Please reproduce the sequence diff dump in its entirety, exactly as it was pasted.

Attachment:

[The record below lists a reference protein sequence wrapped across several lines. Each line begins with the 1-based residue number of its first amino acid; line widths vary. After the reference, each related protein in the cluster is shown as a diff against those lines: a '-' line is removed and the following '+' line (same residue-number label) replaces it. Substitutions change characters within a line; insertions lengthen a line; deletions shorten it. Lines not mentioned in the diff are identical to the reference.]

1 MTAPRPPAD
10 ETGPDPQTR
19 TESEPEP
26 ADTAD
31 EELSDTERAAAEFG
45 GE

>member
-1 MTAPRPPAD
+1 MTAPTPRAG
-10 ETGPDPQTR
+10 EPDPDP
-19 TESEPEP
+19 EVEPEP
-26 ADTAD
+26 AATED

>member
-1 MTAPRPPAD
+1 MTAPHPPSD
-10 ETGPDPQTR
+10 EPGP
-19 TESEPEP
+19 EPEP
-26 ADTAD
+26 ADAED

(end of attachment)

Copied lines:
[The record below lists a reference protein sequence wrapped across several lines. Each line begins with the 1-based residue number of its first amino acid; line widths vary. After the reference, each related protein in the cluster is shown as a diff against those lines: a '-' line is removed and the following '+' line (same residue-number label) replaces it. Substitutions change characters within a line; insertions lengthen a line; deletions shorten it. Lines not mentioned in the diff are identical to the reference.]

1 MTAPRPPAD
10 ETGPDPQTR
19 TESEPEP
26 ADTAD
31 EELSDTERAAAEFG
45 GE

>member
-1 MTAPRPPAD
+1 MTAPTPRAG
-10 ETGPDPQTR
+10 EPDPDP
-19 TESEPEP
+19 EVEPEP
-26 ADTAD
+26 AATED

>member
-1 MTAPRPPAD
+1 MTAPHPPSD
-10 ETGPDPQTR
+10 EPGP
-19 TESEPEP
+19 EPEP
-26 ADTAD
+26 ADAED